(Daily Star, The (Lebanon) Via Acquire Media NewsEdge) FARAYA, Lebanon: There are two kinds of companies in the world, according to Rami Saad, a managing director at Starcom MediaVest: "Brands that have balls, and brands that have no balls."
Many, if not most, of the media executives, public relations consultants and marketeers attending the MENA Cristal Festival this week in Faraya would agree. The festival falls somewhere between an awards ceremony and an industry networking event where executives and creators from around the region mingle in the scarcely snow-strewn mountains.
In Lebanon, as throughout the Middle East, firms are slowly moving toward more creative and provocative advertising campaigns, several festival-goers told The Daily Star.
Faced with economic constraints and shy investors, marketing companies have been forced to take more inventive, and sometimes risky, approaches. Dani Richa, the chairman and CEO of IMPACT BBDO, a Pan-Arab advertising company, cited last summer's "Don't go to Lebanon" campaign as one particularly successful project.
The ad, commissioned by the Tourism Ministry after several countries issued warnings against travel to Lebanon, discreetly addressed the increasing unrest in the country.
"They say stay away from Lebanon," a woman with windswept hair says from a boat on the Mediterranean. "But what's better than Lebanon?" her male counterpart chimes in from a plush living room.
"Within three, four days we had hundreds of thousands of views, of people commenting on it, sharing it," said Richa, whose company produced the clip.
To see the appetite for more provocative advertising, one needs look no further than Mena Cristal's own "New Talent" poster competition. One of the finalists, a team from Saudi Arabia, got to the finals with an ad for the MENA awards featuring a snowman with a phallic-looking pencil sticking out of its midsection. The poster is titled "Excitement."
Saad emphasized the importance of turning potential sticking points into gems of opportunity. After he received a promotional video for a Gilette product targeting men with sensitive skin soon to be released in the MENA region, Saad immediately saw a problem.
"It was about this really good-looking, clean-shaven European, blond, green-eyed guy who flips off his snowboard and gets all messed up on his face and he says 'Oh, my skin is so sensitive,' and he uses the product," Saad summarized.
"We knew this was not going to fly," he chuckled. "If you know anything about Arabs you know not to call an Arab man sensitive."
After market research, Saad said his group got solid data to show that "Arab men are all about the macho, about the touch-and-scruff profile."
His team created a new video poking fun at this very phenomenon. The ad they proposed to run in the region focused around a man who loses a PlayStation game against his friend and starts to cry. His friends tell him to "man up," and that men can only be sensitive about one thing, and that's their skin.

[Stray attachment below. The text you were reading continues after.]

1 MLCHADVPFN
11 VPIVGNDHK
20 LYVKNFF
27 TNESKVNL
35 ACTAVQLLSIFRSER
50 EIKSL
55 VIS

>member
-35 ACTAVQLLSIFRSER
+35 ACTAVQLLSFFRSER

"We took the biggest problem that we had with it [the original campaign] and made it an advantage," he told The Daily Star.
Throughout the region, advertising agencies are relying more and more on market-research and data, particularly user information gleaned from social media, several experts told The Daily Star.
The regional audience is diverse, with vastly different expectations and social conventions, said Raja Trad, CEO of advertising agency Leo Burnett's regional arm. "Some people accept liberalism, others are conservative," he said. "You have to have your finger on the people's pulse."
For some, social media offers the best artery from which to measure this pulse. The MENA region has a particular high rate of social media users, said Charbel Nasser, the senior creative director at Horizon Draft FCB. "This is a huge place for advertisers to maximize the use of data."
Tony Rouhana, vice president of Saudi and the Levant at Horizon Draft FCB, said that while a wealth of data is available, companies in the region do not always utilize it properly. "Sharing data from the client side to the [advertising] agency is important, so that we can do analyses," Rouhana said. "But clients don't share data! They don't share their sales [numbers] with you. We don't get the details."
Rouhana blamed this conspicuous silence on what he called the trade mentality, where old, family-owned businesses focus exclusively on selling products and fail to see the importance of fully investing in marketing and client outreach.
Lebanon and MENA countries in general lag far behind global markets on investment in digital media, particularly because educated citizens tend to immigrate, Rouhana posited.
"It's a shame because we have a lot of talent coming out of this country [Lebanon], be it digital, creative or media. All of them are born and raised and educated in this country, but they're all exported to the region and to the world because there is no place for them to work here."
Regional crises have also affected business. "Capital is shy of risks," said Roy Haddad, regional director of multinational advertising company WPP.
Media companies in Lebanon are suffering in terms of growth in the digital sphere as a result of instability.
"Lebanon is not at the level it should be," Haddad said.
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